Raise the HornsThe History and Origins of Santa Claus
Santa's had a long and bumpy road on his way to becoming a modern icon, but now that he's here he doesn't look likely to leave anytime soon. In a world that so often lacks any magic, Santa provides a doorway into a realm of imagination and wonderment. Join us as we trace his origins in Greek myth, Catholic tradition, Norse paganism, and the wilds of the human imagination.
The Allergic PaganBeing a Privileged Pagan
While the Goddess was having cakes and ale at Pagan Spirit Gathering, many lawyers and middle-class soccer dads were eating with her and her circle, for there were many who followed her. When the transexual devotional polytheist saw her eating with the lawyers and the soccer dads, they asked the Pagans: 'Why does she eat with lawyers and soccer dads?' On hearing this, the Goddess said to them, 'It is not the healthy who need a doctor, but the sick. I have not come to call the righteous, but sinners.'
Under the Ancient OaksWrestling With The Gods
Like all the Big Questions of Life, the nature of the gods is ultimately uncertain. We can choose to ignore these big questions. We can give them some casual thought, then drop them when they lead us to places that are inconvenient. Or we can wrestle with the gods, in full knowledge that we may be injured and we will be changed, and through our wrestling find answers that bring us meaning and wisdom.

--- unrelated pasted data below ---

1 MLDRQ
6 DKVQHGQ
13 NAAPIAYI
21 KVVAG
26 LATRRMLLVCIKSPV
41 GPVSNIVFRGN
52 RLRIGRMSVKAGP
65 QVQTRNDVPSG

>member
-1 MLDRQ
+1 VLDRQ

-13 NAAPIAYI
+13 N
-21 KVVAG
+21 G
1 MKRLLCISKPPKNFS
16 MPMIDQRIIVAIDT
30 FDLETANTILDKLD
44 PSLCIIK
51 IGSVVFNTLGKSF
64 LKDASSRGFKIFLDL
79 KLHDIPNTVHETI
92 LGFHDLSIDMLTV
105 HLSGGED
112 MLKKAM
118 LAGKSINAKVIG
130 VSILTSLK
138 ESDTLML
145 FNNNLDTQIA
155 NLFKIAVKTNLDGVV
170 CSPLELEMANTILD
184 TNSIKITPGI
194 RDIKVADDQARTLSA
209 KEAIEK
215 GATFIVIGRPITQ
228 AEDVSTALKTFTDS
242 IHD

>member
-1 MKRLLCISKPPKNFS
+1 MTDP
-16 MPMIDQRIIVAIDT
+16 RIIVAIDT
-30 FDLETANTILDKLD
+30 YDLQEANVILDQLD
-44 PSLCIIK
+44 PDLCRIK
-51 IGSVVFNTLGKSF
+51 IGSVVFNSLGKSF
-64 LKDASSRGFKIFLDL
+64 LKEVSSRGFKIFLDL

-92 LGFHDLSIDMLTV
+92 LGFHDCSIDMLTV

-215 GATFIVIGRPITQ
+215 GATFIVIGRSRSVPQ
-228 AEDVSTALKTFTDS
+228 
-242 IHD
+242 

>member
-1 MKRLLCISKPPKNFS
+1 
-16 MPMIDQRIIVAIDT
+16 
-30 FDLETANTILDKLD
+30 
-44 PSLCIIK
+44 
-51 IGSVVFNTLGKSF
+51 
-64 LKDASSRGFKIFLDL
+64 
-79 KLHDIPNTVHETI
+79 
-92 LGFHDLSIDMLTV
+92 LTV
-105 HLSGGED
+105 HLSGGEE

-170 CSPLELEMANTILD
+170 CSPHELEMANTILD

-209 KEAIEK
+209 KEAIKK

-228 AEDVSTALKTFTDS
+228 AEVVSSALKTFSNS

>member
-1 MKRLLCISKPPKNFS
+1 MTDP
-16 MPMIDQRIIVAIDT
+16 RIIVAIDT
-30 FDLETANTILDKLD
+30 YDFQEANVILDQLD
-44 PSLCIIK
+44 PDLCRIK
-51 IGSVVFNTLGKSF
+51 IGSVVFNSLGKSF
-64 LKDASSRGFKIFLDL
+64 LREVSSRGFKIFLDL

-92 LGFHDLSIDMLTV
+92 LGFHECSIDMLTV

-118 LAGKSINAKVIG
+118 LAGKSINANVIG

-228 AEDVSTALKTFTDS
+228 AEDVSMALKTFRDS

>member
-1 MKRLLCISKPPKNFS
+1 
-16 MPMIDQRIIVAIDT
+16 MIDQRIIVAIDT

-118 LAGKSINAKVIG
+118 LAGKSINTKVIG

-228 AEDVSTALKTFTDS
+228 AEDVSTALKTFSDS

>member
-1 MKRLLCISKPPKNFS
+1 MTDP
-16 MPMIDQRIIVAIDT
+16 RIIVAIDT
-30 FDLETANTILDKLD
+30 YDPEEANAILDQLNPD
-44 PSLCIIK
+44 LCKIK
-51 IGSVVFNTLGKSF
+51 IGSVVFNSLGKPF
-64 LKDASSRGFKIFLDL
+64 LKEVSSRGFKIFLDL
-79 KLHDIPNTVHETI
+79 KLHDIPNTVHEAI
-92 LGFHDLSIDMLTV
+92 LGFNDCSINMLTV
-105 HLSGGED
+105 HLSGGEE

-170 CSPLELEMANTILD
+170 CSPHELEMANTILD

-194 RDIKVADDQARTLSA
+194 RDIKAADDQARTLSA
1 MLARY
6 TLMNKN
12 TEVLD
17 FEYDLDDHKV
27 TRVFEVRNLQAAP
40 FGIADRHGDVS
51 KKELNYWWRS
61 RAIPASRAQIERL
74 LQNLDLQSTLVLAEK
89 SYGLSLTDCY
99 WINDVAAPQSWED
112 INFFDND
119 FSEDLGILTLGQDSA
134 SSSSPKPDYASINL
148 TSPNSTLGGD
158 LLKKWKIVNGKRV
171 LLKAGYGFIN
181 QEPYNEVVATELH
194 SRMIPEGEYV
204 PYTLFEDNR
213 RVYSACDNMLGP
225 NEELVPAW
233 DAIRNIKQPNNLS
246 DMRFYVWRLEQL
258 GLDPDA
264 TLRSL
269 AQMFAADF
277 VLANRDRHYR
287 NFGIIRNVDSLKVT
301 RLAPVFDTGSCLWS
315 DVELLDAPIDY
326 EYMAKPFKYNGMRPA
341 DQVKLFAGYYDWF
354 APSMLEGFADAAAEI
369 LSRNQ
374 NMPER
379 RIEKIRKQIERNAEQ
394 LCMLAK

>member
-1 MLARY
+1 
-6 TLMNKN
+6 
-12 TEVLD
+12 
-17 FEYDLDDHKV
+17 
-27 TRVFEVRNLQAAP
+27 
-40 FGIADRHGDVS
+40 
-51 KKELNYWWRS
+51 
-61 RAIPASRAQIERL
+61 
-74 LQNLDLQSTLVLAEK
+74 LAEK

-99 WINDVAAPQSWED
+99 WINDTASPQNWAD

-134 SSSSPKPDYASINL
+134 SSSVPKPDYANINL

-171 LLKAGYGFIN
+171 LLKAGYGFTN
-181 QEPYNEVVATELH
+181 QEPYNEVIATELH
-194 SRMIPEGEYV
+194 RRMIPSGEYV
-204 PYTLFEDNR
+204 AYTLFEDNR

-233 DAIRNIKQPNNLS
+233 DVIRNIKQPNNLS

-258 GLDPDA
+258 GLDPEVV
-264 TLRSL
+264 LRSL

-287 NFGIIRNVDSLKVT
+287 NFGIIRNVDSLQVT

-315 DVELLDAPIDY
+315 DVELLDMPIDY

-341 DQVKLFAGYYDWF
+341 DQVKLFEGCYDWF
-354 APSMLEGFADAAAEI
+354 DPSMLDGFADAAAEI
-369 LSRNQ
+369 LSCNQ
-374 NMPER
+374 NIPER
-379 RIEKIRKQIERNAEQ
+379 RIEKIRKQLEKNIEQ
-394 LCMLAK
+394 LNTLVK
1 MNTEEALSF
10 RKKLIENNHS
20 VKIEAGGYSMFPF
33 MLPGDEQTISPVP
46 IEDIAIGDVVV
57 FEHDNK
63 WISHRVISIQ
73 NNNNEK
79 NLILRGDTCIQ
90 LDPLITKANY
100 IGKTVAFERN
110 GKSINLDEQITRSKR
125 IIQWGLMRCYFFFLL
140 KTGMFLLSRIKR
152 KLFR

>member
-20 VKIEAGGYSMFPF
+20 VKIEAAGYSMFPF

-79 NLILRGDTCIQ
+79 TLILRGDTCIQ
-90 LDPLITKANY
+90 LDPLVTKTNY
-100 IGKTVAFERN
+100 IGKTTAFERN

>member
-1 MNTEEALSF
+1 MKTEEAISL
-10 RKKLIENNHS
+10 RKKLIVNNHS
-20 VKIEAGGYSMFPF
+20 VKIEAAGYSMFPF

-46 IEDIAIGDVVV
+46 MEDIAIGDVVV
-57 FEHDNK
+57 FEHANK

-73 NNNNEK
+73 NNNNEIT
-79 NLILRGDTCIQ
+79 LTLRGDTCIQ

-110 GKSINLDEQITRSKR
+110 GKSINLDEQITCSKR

AgoraThe Best of the Equinox – Vol 1: Enochian Magick (Review)
It is strangely ironic that Crowley chose the prophetic language of the very group he was critiquing to lead the world into its new aeon. It was this deeply flawed choice that left Crowley’s powerful, if Byzantine, work to languish in relative obscurity while the less spiritual but more accessible Carl Jung and Joseph Campbell went on to deeply influence the direction of personal spirituality in the new age.
A Sense of Place‘Big’ people are people, too.
Living in Eskdalemuir and not being part of the Samyé Ling community is an interesting experience. It has its advantages. But it’s also strange, in unexpected ways.
Voodoo UniverseBabalu Aye: The King Who Hurts The World!
Babalu Aye is the God of sickness, of infectious disease, and consequently of healing. His feast day is December 17th, which is syncretized with the feast of San Lazaro. His name has been translated as the “king who hurts the world.”
A Witch's AshramReview: The Showings of Julian of Norwich
Niki reviews a new translation of Julian of Norwich's Showings. Is it effective? And why should Pagans be interested?
Staff of AsclepiusA Letter To Santa
This Yule I’m not asking for any jewelry, candles, or fancy priestess clothes. Instead I have one important wish for the magical community: that when groups gather, they will pre-plan for possible attendees who have a disability or are part of the Deaf community.